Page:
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FBI releases FISA warrant for former Trump campaign aide Carter Page

The documents appear to discount claims made by some Republicans that the FBI failed to properly disclose sources of information used to seek it.
by Tom Winter and Phil Helsel /  / Updated 
Image: Carter Page, a foreign policy adviser to Donald Trump's 2016 presidential campaign
Carter Page, a foreign policy adviser to Donald Trump's 2016 presidential campaign, speaks with reporters following a day of questions from the House Intelligence Committee in Washington on Nov. 2.J. Scott Applewhite / AP file

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The FBI on Saturday made public redacted documents related to the electronic surveillance of former Trump campaign aide Carter Page, who was at the center of a controversy over how the FBI sought the secretive warrant.

The documents released Saturday appear to discount claims made by some Republicans that the FBI failed to properly disclose sources of information used to seek the Foreign Intelligence Surveillance Act warrant, and it shows that authorities used other sources of information besides the Steele "dossier" in the application, which was granted by a judge.

The warrant, which is heavily redacted in several areas, was released on Saturday following Freedom of Information Act litigation launched by The New York Times and other media organizations and it was released with the approval of a judge.

The warrant contains many previously reported allegations about Page and his interactions with Russian interests. Page spent a few months advising the campaign of President Donald Trump.

The warrant backs up a claim made by Democrats in Congress that the FBI did notify the judges of where some of the information came from — Christopher Steele, the former British spy who drafted the unverified "dossier" about Trump, and Steele’s associates.

And it backs up the claim that the FBI used information from other sources that were wholly uninvolved with Steele, including published reports.

A FISA warrant authorizes the FBI to conduct surveillance of a person whom the Department of Justice has probable cause to believe is an agent of a foreign power under the authority of the Foreign Intelligence Surveillance Act.

The FBI suspected Page was a Russian agent, something he vociferously denies, even as he acknowledges having a relationship with the Kremlin. NBC News has reported that four separate federal judges signed off on the surveillance of Page and subsequent renewals.

On Sunday, Page strongly denied being an agent of a foreign power and called the claims in the FISA warrant "so ridiculous" and "spin."

"It's literally a complete joke and it only continues, it's just really sad," he said on CNN's State of the Union on Sunday.

"I've never been an agent of a foreign power by any stretch of the imagination," he added. Page did acknowledge participating in meetings as an informal adviser to the Russian government around 2013 ahead of the G20 Summit in Saint Petersburg.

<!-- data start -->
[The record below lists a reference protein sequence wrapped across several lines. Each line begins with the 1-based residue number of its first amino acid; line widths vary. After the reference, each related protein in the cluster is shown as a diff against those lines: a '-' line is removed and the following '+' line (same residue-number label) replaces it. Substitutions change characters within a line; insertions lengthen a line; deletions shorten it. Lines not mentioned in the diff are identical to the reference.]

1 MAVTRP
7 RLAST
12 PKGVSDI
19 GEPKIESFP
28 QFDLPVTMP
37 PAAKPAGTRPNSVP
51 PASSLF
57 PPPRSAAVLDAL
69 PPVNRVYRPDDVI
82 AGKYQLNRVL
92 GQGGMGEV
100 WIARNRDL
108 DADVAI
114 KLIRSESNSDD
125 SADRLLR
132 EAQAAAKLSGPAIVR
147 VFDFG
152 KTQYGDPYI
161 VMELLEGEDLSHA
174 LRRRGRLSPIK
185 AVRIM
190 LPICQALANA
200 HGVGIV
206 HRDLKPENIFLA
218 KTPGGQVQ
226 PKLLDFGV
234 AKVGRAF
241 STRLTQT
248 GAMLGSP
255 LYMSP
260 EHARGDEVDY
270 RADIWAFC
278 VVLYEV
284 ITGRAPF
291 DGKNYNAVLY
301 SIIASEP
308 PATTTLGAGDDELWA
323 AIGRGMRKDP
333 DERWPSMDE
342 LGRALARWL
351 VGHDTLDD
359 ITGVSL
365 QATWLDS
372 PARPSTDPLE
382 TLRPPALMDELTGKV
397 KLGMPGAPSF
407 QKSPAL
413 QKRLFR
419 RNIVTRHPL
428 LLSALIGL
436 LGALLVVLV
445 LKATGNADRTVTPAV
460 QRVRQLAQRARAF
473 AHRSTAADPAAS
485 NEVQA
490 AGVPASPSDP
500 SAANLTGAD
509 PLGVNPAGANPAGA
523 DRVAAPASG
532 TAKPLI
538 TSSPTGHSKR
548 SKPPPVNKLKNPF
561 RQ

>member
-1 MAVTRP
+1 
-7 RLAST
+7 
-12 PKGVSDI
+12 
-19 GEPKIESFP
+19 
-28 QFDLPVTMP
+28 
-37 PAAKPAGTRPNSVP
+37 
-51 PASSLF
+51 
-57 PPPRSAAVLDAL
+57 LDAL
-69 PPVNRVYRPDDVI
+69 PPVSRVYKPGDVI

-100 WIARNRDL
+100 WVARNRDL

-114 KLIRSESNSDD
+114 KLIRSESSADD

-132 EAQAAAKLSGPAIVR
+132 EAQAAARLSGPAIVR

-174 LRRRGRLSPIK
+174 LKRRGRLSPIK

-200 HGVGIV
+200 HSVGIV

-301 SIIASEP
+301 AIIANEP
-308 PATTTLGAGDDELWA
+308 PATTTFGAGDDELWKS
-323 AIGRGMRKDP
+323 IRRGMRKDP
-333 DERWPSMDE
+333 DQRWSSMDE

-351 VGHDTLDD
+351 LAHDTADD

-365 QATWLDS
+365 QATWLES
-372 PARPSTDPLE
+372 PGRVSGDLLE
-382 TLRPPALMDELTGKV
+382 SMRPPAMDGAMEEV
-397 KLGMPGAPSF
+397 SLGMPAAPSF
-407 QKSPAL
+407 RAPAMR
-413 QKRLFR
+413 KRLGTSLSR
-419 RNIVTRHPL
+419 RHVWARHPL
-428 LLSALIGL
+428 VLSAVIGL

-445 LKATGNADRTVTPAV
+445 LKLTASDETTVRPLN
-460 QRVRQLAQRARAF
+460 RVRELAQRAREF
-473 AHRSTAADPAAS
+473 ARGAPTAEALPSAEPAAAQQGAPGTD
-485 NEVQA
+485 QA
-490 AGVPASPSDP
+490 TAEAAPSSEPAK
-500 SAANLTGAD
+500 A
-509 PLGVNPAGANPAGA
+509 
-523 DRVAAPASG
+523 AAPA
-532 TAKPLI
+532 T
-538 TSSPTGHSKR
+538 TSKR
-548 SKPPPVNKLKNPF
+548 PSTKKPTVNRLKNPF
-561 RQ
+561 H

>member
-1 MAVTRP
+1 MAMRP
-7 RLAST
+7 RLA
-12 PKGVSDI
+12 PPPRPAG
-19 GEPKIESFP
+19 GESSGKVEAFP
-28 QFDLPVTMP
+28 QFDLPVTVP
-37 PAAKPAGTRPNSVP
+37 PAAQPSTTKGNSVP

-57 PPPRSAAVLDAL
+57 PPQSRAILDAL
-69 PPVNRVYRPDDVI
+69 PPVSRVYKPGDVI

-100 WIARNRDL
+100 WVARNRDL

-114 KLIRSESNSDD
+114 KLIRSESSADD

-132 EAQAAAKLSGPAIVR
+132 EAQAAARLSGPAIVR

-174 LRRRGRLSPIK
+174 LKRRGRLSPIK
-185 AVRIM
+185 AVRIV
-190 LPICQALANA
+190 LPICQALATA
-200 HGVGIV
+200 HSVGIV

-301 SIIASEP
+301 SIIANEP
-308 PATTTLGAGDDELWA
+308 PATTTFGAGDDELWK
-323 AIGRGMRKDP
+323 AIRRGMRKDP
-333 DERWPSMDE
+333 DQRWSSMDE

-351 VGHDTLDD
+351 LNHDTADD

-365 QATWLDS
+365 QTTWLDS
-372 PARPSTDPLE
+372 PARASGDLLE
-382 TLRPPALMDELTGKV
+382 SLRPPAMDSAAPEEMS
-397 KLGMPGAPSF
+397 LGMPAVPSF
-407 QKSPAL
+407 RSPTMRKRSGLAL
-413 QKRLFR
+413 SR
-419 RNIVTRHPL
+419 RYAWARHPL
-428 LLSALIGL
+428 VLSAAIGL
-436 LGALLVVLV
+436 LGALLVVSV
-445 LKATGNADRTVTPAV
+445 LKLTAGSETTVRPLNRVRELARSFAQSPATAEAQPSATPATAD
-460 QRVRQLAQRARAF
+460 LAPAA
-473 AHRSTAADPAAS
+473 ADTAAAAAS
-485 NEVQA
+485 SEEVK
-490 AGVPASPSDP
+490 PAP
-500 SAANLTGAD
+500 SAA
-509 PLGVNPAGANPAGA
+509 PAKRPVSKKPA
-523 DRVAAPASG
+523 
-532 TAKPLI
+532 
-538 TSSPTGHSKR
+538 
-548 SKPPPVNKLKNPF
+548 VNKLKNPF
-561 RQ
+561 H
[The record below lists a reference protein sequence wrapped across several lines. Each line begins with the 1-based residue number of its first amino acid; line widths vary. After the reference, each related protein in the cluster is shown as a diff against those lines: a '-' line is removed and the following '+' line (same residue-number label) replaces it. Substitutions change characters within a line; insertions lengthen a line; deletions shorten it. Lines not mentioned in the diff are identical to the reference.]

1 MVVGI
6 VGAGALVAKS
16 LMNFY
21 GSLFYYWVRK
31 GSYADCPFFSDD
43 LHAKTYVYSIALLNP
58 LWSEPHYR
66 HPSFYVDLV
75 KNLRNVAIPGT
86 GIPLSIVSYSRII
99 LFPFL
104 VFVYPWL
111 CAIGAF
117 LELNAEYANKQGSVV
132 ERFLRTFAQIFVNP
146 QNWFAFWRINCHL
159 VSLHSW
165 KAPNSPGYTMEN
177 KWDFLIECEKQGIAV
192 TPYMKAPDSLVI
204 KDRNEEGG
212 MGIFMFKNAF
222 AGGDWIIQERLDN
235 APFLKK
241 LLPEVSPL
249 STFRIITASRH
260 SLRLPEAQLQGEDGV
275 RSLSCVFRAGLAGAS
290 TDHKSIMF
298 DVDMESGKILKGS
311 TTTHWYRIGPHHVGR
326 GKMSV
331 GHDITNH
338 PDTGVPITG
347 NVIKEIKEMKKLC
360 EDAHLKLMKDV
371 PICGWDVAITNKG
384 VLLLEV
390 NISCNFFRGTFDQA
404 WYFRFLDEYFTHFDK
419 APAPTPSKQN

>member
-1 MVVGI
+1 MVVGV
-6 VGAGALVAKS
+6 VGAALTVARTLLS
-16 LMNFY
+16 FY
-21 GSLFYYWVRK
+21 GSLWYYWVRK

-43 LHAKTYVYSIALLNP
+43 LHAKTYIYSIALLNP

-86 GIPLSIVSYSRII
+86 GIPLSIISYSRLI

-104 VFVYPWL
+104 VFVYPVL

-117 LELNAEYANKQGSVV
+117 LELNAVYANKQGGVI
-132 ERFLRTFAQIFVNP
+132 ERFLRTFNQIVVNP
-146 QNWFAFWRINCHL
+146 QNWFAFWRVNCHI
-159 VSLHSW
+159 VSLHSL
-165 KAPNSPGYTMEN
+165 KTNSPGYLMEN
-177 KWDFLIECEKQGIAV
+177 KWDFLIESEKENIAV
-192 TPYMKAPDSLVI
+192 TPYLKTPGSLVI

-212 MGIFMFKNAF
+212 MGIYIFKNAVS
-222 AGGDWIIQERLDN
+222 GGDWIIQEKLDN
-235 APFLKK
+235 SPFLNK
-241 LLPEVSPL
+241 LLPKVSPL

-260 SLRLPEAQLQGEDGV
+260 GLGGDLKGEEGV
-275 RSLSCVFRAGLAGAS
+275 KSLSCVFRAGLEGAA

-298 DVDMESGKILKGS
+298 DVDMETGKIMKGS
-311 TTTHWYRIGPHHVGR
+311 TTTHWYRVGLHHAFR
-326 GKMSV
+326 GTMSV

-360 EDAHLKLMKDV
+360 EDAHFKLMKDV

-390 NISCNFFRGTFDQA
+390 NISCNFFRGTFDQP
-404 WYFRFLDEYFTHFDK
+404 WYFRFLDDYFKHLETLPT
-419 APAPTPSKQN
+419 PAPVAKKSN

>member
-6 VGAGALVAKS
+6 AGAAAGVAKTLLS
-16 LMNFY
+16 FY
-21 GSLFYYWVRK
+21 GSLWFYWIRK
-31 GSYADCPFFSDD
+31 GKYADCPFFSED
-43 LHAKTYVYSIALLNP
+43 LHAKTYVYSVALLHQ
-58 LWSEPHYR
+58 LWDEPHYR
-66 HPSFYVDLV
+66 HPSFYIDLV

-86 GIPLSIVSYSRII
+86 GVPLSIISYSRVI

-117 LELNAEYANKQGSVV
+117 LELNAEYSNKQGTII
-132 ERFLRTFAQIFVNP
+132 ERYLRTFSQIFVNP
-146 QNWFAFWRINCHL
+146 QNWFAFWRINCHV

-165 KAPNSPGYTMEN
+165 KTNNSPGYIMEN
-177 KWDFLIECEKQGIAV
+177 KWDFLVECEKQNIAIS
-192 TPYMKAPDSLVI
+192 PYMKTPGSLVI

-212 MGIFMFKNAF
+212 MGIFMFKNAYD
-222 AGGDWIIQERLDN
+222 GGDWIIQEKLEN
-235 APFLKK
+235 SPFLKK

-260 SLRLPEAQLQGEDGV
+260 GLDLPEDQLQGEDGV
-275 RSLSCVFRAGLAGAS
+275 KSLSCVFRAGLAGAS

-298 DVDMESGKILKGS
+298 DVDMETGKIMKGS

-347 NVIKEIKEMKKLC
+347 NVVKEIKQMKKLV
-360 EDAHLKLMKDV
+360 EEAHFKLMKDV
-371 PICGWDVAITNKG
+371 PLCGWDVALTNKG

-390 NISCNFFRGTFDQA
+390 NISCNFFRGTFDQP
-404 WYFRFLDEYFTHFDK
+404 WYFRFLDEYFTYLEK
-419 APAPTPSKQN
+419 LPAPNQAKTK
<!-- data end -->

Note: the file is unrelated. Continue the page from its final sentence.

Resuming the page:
"I may have, back in the G20 when they were getting ready to do that in St. Petersburg, I might have participated in a few meetings that a lot of people, including people from the Obama administration, were sitting on, and Geneva, Paris, et cetera, but I've never been anywhere near what's being described here," he said.

Page has not been charged with any crime. The FISA warrant process is one of the most secretive processes in government. The Foreign Intelligence Surveillance Act was passed by Congress in 1978.

Rep. Adam Schiff, D-California, who is ranking member on the House Intelligence Committee, said in a statement Saturday that the released FISA documents show that the FBI and Department of Justice acted appropriately.

"Even in redacted form, the initial FISA application and three renewals underscore the legitimate concern FBI had about Page’s activities as it was investigating Russia’s interference; DOJ’s transparency with the Foreign Intelligence Surveillance Court about a specific source; and that DOJ followed proper procedures in receiving approval from four different judges," Schiff said.

Page is a central figure in the Nunes memo, which alleges that the FBI withheld key information from the judges who approved and renewed the bureau's application to place Page under secret surveillance.

The memo, released in February was written by Republican staffers on the House Intelligence Committee and is named after the committee's chairman, Rep. Devin Nunes, R-Calif. The memo has been criticized as partisan.

A memo subsequently released by Democrats claimed that information from the dossier compiled by Steele, whose work was funded by a law firm connected to Hillary Clinton's campaign, was a small part of the case Justice Department officials laid out in seeking the Foreign Intelligence Surveillance court's permission to eavesdrop on Page and in renewal applications.

The New York Times reported in May that at least one government informant met several times with Carter Page, and George Papadopoulos, a former Trump campaign foreign policy adviser.

It was revealed last October that Papadopoulos had struck a cooperation agreement with Mueller, pleading guilty to lying to federal agents about his contacts with Kremlin-connected Russians.

The controversy of the FISA warrant for surveillance on Page comes amid an investigation by special counsel Robert Mueller, who is investigating Russian interference in the 2016 presidential campaign and whether there was any collusion with people connected to the Trump campaign, among other matters.

Trump has repeatedly denied any collusion took place, and on Saturday tweeted "No Collusion, No Obstruction," and the president again called the Mueller investigation a "witch hunt."

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